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Friday, October 06, 2006

The Security Trap

Professor G. John Ikenberry
(click here for the Romanian version)

There is a strong opinion that the war in Iraq weakened the American security, instead of improving it, and Bush Administration is blamed. The question is whether this is a Bush failure or a system failure. An article from October’s issue of Democracy – A Journal of Ideas covers this topic.

The title of the article is The Security Trap, and the author is G. John Ikenberry, Professor of Politics and International Affairs at Princeton. The book he is currently writing is entitled Liberal Leviathan: The Origins, Crisis, and Transformation of the American System. His most recent editorial apparition is a collection of essays, Liberal Order and Imperial Ambition.

Prof. Ikenberry is a strong critic of the politics of the current Administration, but beyond the anti-Bush rhetoric he seeks the root causes: Bush's foreign policy is failing, and it's not just because of Bush. It's because the world has fundamentally changed.

The rise of America as unipolar power made it controversial and contested. Says the author, in a bipolar or multipolar system, powerful states rule in the process of leading coalitions of states in balancing against other states (which likewise usually have their own coalitions). When the system shifts to unipolarity, this logic of rule disappears. Power is no longer based on balancing and equilibrium, but on the predominance of one state, and unipolar power itself becomes a problem in world politics.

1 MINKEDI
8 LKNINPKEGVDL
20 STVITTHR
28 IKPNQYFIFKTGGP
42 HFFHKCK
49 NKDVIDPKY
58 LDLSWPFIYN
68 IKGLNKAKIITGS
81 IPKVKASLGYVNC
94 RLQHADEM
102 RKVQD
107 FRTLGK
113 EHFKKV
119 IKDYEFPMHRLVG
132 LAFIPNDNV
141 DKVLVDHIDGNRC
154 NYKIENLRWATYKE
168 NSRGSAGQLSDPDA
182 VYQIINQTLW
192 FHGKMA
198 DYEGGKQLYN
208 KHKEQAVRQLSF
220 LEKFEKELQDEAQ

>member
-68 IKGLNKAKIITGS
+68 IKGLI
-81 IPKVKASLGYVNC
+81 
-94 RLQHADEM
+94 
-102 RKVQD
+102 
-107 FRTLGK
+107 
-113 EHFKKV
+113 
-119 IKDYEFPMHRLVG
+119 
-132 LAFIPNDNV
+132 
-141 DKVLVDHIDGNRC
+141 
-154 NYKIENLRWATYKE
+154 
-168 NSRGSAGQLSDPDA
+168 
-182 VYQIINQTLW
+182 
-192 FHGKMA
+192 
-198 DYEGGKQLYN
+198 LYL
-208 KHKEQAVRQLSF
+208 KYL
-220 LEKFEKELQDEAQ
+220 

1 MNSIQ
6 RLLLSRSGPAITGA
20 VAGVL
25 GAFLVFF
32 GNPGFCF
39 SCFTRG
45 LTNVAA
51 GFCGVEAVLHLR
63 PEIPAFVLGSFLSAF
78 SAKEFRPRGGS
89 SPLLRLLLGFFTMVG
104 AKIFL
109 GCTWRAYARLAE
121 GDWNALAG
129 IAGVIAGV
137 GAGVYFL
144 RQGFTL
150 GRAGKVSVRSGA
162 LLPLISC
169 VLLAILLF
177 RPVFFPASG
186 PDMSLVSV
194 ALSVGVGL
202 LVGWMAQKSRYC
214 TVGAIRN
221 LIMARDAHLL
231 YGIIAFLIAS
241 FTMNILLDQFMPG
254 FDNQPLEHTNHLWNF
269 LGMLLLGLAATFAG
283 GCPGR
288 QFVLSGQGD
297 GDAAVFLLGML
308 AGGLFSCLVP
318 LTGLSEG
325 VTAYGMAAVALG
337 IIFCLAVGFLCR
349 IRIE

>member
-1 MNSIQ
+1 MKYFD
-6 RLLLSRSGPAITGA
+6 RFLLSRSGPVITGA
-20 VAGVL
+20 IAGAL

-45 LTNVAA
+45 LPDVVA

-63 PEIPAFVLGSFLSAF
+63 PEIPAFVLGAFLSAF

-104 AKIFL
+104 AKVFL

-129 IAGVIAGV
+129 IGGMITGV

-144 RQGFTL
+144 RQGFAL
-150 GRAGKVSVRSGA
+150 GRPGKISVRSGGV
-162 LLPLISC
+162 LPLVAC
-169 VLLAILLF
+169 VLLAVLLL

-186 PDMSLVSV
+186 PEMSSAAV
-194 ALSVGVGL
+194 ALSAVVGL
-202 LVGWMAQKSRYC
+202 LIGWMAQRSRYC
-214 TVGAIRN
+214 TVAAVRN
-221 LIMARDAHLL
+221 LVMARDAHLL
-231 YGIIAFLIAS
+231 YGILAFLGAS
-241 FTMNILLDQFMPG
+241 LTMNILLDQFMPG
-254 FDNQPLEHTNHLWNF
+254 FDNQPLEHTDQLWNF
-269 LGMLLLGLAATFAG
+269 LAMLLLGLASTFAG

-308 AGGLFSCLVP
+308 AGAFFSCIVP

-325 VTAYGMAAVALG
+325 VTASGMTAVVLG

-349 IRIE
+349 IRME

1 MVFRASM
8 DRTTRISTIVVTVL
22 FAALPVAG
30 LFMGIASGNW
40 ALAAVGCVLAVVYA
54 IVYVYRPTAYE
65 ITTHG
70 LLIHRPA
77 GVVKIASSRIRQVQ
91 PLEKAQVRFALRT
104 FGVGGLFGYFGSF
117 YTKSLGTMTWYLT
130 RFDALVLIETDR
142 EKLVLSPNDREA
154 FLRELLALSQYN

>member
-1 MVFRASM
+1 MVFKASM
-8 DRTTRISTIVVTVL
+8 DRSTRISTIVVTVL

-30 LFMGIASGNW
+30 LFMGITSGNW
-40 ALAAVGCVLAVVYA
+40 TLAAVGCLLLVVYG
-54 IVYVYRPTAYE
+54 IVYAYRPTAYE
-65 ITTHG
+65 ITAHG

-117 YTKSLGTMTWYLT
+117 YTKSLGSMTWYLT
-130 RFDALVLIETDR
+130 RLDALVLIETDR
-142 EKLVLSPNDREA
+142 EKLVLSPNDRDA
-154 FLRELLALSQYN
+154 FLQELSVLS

The end of Cold War, continues the author, has eliminated a common threat that tied the United States to a global array of allies, and it has meant that the United States does not need these allies in the same way as in the past. But it also means that other states do not need the United States as much, either.

What is the Security Trap? The author describes it in the following terms: when America tries to solve security problems by exercising power and wielding force, it triggers resistance and hostility that ultimately makes it harder for the United States to achieve its original security goals.

How to escape the security trap? In the author’s vision, this is possible if the United States binds itself to the international community and shows unequivocally that it is committed to promoting and operating within a rule-based international order. This would reduce the autonomy and freedom of action but would bring in return much more legitimacy.

It is the vision of a liberal thinker, whose focus is on the Euro-Atlantic frame. I think there are also other important actors and each one poses its own challenges. The Islamic World is one of them, and adds specific dimensions to the Security Trap. The various groups of Islamic militants constitute an unconventional enemy, based on some kind of grass roots principle, communicating via modern technologies, while having a large autonomy of decision – thinking globally and acting locally.

Prof. Ikenberry speaks in the article about the paradox of democracy, only I would apply this concept to today’s Iraq. The US put down a dictator and the scene was immediately occupied by a multitude of uncontrollable militias.

Using a conventional army against unconventional forces is totally inappropriate. The only result is the growth of hostility within the local population. Such unconventional forces can be contained only by a strong national government, fully committed to this task.


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